Big questions face us as individuals and as a society:
- What will be the effects of climate change and global warming?
- When will there be cures for cancer, heart disease, AIDS and Alzheimer’s?
- What innovations in technology will help us communication more efficiently?
- What are the alternatives for fossil fuels?
- Will we ever be able to conduct inter-planetary exploration?
All of these questions are scientific and technological. All of them – and many others – need the attention of good journalists.
If you are interested in an area of science or technology and in writing about it, there are many opportunities for you to pursue a career and to make a good living doing this work. Many scientific organizations around the world are devoted to different aspects of science, and they need writers who are intelligent about their fields to write about them. Or you may want to freelance – that is, write about a scientific subject for a number of different publications or organizations but essentially be self-employed, choosing the assignments that you will take. This can happen, too, although it will take a great deal of work and determination for you to get to this point.
Whatever career path you might choose in science or technology journalism, here are some considerations for you to keep in mind:
You do not have to have a degree in a scientific or technological field to do write about these topics.
You do have to be curious and have an open mind. You should also be an active reader and learner, and you should begin that pursuit immediately. Pick a topic or field and find some basic books and articles about it. Talk to people (beginning with the science teachers at your school) about what would be the best sources of information for you to begin with.
Learn the ways in which scientists think and the methods they use to make discoveries.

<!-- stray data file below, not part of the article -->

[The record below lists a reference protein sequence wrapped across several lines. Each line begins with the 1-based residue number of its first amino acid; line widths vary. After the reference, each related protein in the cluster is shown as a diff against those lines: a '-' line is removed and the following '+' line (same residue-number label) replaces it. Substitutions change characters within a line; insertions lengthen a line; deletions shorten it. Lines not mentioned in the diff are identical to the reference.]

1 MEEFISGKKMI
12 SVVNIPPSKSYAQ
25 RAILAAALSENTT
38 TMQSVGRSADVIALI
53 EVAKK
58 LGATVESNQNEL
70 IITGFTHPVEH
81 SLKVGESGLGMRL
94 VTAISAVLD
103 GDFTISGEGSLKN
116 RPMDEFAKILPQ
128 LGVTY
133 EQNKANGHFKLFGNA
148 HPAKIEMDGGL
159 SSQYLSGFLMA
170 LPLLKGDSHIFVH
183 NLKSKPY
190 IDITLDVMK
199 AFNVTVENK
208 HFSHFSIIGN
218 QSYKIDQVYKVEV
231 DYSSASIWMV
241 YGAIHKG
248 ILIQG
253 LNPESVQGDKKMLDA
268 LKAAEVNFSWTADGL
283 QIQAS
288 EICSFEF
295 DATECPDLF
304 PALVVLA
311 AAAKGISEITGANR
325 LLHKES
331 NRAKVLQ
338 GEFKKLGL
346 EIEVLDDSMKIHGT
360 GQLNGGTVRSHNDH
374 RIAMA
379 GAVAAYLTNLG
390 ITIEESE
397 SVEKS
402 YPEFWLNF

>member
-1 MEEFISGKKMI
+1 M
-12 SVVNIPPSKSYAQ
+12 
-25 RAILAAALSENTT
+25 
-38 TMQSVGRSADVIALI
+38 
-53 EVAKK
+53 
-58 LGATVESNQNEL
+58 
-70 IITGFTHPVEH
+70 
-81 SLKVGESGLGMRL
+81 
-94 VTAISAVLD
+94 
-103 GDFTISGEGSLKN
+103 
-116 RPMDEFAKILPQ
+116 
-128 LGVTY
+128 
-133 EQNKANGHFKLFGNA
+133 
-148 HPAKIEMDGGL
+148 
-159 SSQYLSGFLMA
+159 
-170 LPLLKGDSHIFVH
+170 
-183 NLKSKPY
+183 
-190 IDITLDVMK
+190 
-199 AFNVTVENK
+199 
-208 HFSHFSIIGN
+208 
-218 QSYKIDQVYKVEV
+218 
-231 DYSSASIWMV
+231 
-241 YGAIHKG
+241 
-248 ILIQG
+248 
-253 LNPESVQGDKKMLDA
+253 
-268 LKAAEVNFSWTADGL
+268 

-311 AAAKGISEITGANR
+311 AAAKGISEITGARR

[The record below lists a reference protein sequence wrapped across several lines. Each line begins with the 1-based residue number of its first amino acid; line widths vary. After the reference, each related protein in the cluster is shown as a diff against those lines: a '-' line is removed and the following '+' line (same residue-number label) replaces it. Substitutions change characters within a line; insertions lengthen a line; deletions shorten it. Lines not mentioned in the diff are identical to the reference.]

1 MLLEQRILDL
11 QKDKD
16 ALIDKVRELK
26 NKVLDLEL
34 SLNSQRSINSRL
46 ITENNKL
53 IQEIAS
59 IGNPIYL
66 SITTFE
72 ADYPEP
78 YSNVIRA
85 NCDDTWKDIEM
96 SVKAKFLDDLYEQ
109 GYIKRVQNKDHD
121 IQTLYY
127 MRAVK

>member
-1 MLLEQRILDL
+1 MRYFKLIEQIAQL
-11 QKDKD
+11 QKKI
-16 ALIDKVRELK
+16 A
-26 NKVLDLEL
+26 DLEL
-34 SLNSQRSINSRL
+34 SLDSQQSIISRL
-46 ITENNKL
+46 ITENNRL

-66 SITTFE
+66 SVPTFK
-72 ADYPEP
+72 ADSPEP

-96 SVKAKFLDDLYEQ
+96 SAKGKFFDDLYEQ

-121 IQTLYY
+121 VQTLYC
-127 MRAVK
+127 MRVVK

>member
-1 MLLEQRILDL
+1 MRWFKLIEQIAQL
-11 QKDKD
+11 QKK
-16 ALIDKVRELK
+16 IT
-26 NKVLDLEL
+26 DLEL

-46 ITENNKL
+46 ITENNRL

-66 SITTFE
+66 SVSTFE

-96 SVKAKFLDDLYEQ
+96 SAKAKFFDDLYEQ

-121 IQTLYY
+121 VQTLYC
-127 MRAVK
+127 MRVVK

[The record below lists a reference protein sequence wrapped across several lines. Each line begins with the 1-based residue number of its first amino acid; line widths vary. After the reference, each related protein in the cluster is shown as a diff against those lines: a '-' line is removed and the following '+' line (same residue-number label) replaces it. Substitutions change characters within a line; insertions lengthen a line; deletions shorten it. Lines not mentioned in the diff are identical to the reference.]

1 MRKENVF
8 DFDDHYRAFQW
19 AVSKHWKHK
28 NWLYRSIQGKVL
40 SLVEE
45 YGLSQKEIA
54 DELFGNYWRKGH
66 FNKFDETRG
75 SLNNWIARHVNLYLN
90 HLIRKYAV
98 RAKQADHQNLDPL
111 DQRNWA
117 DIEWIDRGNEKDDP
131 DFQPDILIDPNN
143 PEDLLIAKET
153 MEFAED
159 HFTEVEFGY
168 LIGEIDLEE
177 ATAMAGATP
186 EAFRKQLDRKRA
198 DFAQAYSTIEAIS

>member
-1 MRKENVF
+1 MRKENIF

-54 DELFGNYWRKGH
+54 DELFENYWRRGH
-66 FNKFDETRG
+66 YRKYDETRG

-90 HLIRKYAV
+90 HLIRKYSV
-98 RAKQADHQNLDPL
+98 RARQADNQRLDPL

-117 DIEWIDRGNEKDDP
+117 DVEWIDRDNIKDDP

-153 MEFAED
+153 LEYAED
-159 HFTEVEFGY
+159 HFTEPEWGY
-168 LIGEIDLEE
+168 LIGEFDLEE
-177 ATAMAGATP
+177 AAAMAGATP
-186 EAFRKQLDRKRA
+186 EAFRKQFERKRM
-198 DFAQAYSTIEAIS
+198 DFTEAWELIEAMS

A knowledge of mathematics or a programming language may be necessary for you to more fully understand a specific field. Don’t shrink from learning these things. All of the knowledge that you accumulate now will help you in your pursuit of a scientific writing career.
Join scientific associations or technical groups. The fact that you may not know as much as the members of the group does not bar you from membership. That’s why the groups exists – to help beginners like yourself learn about the field. Most major scientific organizations have student memberships that do not cost very much money, if anything at all.
Ask knowledgeable people to explain what they know. Usually people are more than happy to talk about the things they do or are interested in. Once something – a method or process or whatever – has been explained to you, try to repeat the explanation in your own words to see if you understand it. You may have missed something important the first time around, and the person you are working with can help you master the topic.
Be prepared to learn something new every day for the rest of your life. That’s the truly exciting part of science and technological journalism.
Note: Those students who are already inolved in science journalism should consider joining the National Association of Science Writers <http://nasw.org>. The organization has been around since 1955 and, according to its web site, attempts to “foster the dissemination of accurate information regarding science through all media normally devoted to informing the public. Over the years, its officers have included both freelancers and employees of most of the major newspapers, wire services, magazines, and broadcast outlets in the country.” Take a look at the membership requirements to see if you qualify.
Get a FREE copy of Kill the Quarterback
Get a free digital copy of Jim Stovall's mystery novel, Kill the Quarterback. You will also get Jim's newsletter and advanced notice of publications, free downloads and a variety of information about what he is working on. Jim likes to stay in touch, so sign up today.